English Camp Madness

It’s going, it’s going, it’s already been going for two days. That is to say, two days down and… ungh, I don’t want to think about how many more. Highlights:

  • I woke up this morning in a dormitory room with no heat. The heat vent had been blowing tepid air when I went to bed at midnight, but even that cut out sometime in the night and I awoke in a strange bed to a freezing cold dorm room. It was extremely unpleasant, and I cannot imagine how it could happen that with 150 kids plus assorted teachers and teaching assistants in the dormitory, nobody thought to get the heating sorted out on a cold night in an unusually cold winter. This obviously happened because nobody who has the power to get the heat turned on was required to sleep in the dorm.
  • My students decided the optimal name for their class-nation was “Gold Island” because the indistinguishability of R and L for a young Korean kid leads them to make all kinds of jokes about my name. The national costume is the gold suit. The national capital is Gold City, a submarine city which residents leave by fish-drawn chariot to go to the surface and mine gold on the island proper; it’s biggest tourist attraction is the Gold Mahal. The national cuisine consists of Gold Rice, Gold Kimchi, and “Normal Fish”, as opposed to the “Diamond Body Fish” that are caught and fashioned into an expensive sash for Gold Islander ladies. The President is a 500-year-old codger named Mr. Expensive, who lives in a “Villa” (their word) off the coast of the Island.
  • The girl who drew the Official Portrait of Mr. Expensive is probably the cleverest in the class. She draws like a genius — I mean, it looked like real art! — and wrote a wonderful bio for the President, and read it in a very clear, loud, and confident voice. Great kid. After she read her spiel, she got a round of hearty applause.
  • Gold Islanders under no circumstances, ever, ever eat Goldfish. Go figure.
  • I am beginning to get dehydrated, and will need to carry a bottle of water to work daily, I think, if I am to avoid getting sick.
  • I have the most hilarious drawings of myself from kids. I’ll scan some and upload them soon.
  • I have to get the Korean play ready. Kathy went through it and found some typos and badly constructed phrases, and I may as well fix ’em before I hand out the play. The camp play is now ready and copies will be distributed tomorrow
  • People from the office sent a student to the camp area in the hope that I wouldn’t be too busy to meet him about changing his grade. I have very little sympathy for someone who, after attending University for 4 years, hasn’t learned to attend at least the minimum number of required class sessions. But I’ll take a look at his grades and see. I have already altered 3 students’ final grades: one I miscalculated (77/80 is not 77%!), one I mistyped (I gave my best student ever a 40% instead of a 100%! She took it well, though, and just emailed me assuming it was a mistake), and one I changed out of mercy for a student who was begging to get one point more to put her in A. I wasn’t so inclined, since she’d not been a great student, but she said she needed it to transfer into the program she really wanted, so I just broke down and gave it to her. Finally, one young woman had a family illness and I told her she could write me an essay about why she missed her exam in lieu of sitting the exam — I have neither the time nor the mental concentration to meet her after camp for a final exam. This is the most trouble I’ve had about grades since I started at the University, and it is extremely exhausting. I’m just glad I’m here to handle it.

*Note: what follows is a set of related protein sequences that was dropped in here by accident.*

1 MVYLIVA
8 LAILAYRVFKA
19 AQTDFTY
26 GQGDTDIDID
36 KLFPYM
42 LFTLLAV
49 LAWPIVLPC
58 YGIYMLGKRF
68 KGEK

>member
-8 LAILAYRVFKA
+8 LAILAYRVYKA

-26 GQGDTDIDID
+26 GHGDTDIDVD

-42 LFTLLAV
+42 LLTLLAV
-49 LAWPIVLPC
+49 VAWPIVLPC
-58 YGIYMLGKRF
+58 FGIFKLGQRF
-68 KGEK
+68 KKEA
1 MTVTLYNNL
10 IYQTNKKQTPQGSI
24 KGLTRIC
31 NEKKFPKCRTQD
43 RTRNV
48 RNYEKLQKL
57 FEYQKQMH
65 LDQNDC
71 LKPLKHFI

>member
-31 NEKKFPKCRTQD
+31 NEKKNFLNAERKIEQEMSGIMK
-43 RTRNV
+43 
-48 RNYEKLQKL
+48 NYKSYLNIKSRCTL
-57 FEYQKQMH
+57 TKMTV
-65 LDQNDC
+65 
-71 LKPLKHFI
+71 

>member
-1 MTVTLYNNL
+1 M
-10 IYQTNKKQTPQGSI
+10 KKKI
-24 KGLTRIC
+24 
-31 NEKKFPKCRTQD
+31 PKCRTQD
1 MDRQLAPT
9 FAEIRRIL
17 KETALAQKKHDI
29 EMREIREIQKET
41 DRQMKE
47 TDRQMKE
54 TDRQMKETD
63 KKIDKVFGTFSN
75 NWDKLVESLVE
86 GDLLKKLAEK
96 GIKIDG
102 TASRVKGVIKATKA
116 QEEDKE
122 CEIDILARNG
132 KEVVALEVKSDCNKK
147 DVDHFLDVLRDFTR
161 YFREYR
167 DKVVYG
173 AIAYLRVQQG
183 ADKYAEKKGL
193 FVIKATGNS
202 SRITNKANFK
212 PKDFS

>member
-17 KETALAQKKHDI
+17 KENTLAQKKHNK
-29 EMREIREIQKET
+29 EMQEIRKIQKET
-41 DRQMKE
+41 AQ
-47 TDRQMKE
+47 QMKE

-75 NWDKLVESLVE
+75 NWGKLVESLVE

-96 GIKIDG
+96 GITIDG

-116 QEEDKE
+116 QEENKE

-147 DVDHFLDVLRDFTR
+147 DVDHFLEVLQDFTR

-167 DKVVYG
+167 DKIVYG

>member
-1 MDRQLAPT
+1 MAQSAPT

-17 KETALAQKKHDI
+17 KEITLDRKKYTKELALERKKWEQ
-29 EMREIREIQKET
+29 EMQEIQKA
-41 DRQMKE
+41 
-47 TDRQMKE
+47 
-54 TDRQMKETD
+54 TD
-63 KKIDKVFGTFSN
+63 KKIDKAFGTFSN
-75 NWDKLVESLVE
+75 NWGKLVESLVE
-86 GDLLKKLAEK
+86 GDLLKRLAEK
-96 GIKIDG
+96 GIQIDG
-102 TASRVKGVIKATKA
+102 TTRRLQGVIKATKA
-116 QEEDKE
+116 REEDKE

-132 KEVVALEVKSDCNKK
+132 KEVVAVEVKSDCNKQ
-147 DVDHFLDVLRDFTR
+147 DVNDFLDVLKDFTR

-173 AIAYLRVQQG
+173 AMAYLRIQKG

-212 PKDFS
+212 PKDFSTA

• I learned something very useful. A whistle shuts up a large group of kids for about three seconds. But telling them, “Close your eyes!’ until they’re all quiet, and then starting them off, this shuts them up for a heck of a lot longer. They are less inclined to start talking again once they all stop en masse. I suspect that it’s also familiar to them, and they’re in the habit of being quiet after being told to close their eyes.
  • I met my friend Heather’s daughter today. She was pretty tired, I was pretty tired, and since there were three EFL teachers at the dinner, the conversation probably wasn’t much related to anything of interest to her; but I was too tired to try draw her into the conversation, especially since she looked as tired as I felt. I was given a weird orange toy-on-a-chain at the restaurant and told that one of the girls I’d last come with left it there. Those girls are now in Shanghai, but I suppose I can mail the orange toy to them, sometime.
  • That problem tooth of mine is starting to feel weird again, but I was out too late tonight to see the dentist. However, I did get rid of my headache with a nice strong coffee, and flossing and brushing rigorously helped too. Oh, I was out late because I stopped by the office to pick up a box my parents sent me. I’m saving the presents to open at a time when Lime can enjoy watching me do so, as per her request, though I did retrieve a magazine and newspaper from the box. (Thanks Mum and Dad!)

This last one is not a bulleted point because, well, I’m considering it a conclusion to this post instead: I’m really, really tired. Need a LOT of sleep tonight.

Leave a Reply

Your email address will not be published. Required fields are marked *